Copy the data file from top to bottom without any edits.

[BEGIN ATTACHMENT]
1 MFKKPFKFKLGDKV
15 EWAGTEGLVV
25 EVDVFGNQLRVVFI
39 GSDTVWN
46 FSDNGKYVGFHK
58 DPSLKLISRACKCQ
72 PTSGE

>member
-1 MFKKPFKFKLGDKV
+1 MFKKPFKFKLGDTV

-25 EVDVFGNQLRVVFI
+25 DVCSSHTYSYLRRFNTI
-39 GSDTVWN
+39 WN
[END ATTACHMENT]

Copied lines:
1 MFKKPFKFKLGDKV
15 EWAGTEGLVV
25 EVDVFGNQLRVVFI
39 GSDTVWN
46 FSDNGKYVGFHK
58 DPSLKLISRACKCQ
72 PTSGE

>member
-1 MFKKPFKFKLGDKV
+1 MFKKPFKFKLGDTV

-25 EVDVFGNQLRVVFI
+25 DVCSSHTYSYLRRFNTI
-39 GSDTVWN
+39 WN